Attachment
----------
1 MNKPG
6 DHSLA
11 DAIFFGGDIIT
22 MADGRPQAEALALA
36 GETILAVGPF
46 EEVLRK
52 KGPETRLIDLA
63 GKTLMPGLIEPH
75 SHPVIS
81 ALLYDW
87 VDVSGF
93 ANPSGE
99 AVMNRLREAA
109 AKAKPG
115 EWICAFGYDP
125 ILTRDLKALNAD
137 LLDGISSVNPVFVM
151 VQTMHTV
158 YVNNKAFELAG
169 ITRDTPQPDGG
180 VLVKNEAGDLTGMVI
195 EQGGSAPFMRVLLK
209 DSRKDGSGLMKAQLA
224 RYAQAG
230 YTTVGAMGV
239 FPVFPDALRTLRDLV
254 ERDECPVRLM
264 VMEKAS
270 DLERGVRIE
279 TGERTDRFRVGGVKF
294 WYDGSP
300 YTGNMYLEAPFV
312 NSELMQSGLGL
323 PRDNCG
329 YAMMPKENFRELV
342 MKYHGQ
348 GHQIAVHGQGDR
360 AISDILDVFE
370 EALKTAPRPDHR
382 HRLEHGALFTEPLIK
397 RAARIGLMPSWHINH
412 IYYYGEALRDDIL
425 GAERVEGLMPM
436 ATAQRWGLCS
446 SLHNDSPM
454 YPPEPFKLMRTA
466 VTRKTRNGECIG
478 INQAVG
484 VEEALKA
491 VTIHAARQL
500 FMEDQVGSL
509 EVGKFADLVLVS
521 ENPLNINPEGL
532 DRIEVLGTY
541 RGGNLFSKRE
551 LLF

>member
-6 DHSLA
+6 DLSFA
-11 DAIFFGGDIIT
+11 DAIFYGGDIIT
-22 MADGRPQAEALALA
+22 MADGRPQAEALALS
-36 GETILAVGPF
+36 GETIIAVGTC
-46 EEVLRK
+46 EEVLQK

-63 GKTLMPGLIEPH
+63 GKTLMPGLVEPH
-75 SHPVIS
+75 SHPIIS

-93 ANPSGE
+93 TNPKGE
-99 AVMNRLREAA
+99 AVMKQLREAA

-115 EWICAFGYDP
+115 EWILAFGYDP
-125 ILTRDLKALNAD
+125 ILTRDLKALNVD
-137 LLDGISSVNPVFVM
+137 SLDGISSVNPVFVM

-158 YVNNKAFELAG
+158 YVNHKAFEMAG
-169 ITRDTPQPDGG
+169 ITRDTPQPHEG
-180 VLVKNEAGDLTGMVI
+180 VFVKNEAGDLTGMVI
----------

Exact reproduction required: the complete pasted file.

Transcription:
1 MNKPG
6 DHSLA
11 DAIFFGGDIIT
22 MADGRPQAEALALA
36 GETILAVGPF
46 EEVLRK
52 KGPETRLIDLA
63 GKTLMPGLIEPH
75 SHPVIS
81 ALLYDW
87 VDVSGF
93 ANPSGE
99 AVMNRLREAA
109 AKAKPG
115 EWICAFGYDP
125 ILTRDLKALNAD
137 LLDGISSVNPVFVM
151 VQTMHTV
158 YVNNKAFELAG
169 ITRDTPQPDGG
180 VLVKNEAGDLTGMVI
195 EQGGSAPFMRVLLK
209 DSRKDGSGLMKAQLA
224 RYAQAG
230 YTTVGAMGV
239 FPVFPDALRTLRDLV
254 ERDECPVRLM
264 VMEKAS
270 DLERGVRIE
279 TGERTDRFRVGGVKF
294 WYDGSP
300 YTGNMYLEAPFV
312 NSELMQSGLGL
323 PRDNCG
329 YAMMPKENFRELV
342 MKYHGQ
348 GHQIAVHGQGDR
360 AISDILDVFE
370 EALKTAPRPDHR
382 HRLEHGALFTEPLIK
397 RAARIGLMPSWHINH
412 IYYYGEALRDDIL
425 GAERVEGLMPM
436 ATAQRWGLCS
446 SLHNDSPM
454 YPPEPFKLMRTA
466 VTRKTRNGECIG
478 INQAVG
484 VEEALKA
491 VTIHAARQL
500 FMEDQVGSL
509 EVGKFADLVLVS
521 ENPLNINPEGL
532 DRIEVLGTY
541 RGGNLFSKRE
551 LLF

>member
-6 DHSLA
+6 DLSFA
-11 DAIFFGGDIIT
+11 DAIFYGGDIIT
-22 MADGRPQAEALALA
+22 MADGRPQAEALALS
-36 GETILAVGPF
+36 GETIIAVGTC
-46 EEVLRK
+46 EEVLQK

-63 GKTLMPGLIEPH
+63 GKTLMPGLVEPH
-75 SHPVIS
+75 SHPIIS

-93 ANPSGE
+93 TNPKGE
-99 AVMNRLREAA
+99 AVMKQLREAA

-115 EWICAFGYDP
+115 EWILAFGYDP
-125 ILTRDLKALNAD
+125 ILTRDLKALNVD
-137 LLDGISSVNPVFVM
+137 SLDGISSVNPVFVM

-158 YVNNKAFELAG
+158 YVNHKAFEMAG
-169 ITRDTPQPDGG
+169 ITRDTPQPHEG
-180 VLVKNEAGDLTGMVI
+180 VFVKNEAGDLTGMVI